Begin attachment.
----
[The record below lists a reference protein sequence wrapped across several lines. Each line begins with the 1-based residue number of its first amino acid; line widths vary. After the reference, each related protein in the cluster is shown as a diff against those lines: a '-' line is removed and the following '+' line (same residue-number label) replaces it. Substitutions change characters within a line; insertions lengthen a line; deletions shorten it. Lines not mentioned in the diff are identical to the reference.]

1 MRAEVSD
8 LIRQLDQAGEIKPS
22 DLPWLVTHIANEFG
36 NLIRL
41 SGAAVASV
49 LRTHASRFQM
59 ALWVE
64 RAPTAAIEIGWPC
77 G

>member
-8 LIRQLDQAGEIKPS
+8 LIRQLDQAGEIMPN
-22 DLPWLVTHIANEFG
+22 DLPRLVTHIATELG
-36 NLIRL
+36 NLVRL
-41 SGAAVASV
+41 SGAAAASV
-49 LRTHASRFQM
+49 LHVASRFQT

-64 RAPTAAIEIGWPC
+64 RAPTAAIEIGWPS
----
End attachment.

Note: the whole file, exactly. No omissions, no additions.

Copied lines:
[The record below lists a reference protein sequence wrapped across several lines. Each line begins with the 1-based residue number of its first amino acid; line widths vary. After the reference, each related protein in the cluster is shown as a diff against those lines: a '-' line is removed and the following '+' line (same residue-number label) replaces it. Substitutions change characters within a line; insertions lengthen a line; deletions shorten it. Lines not mentioned in the diff are identical to the reference.]

1 MRAEVSD
8 LIRQLDQAGEIKPS
22 DLPWLVTHIANEFG
36 NLIRL
41 SGAAVASV
49 LRTHASRFQM
59 ALWVE
64 RAPTAAIEIGWPC
77 G

>member
-8 LIRQLDQAGEIKPS
+8 LIRQLDQAGEIMPN
-22 DLPWLVTHIANEFG
+22 DLPRLVTHIATELG
-36 NLIRL
+36 NLVRL
-41 SGAAVASV
+41 SGAAAASV
-49 LRTHASRFQM
+49 LHVASRFQT

-64 RAPTAAIEIGWPC
+64 RAPTAAIEIGWPS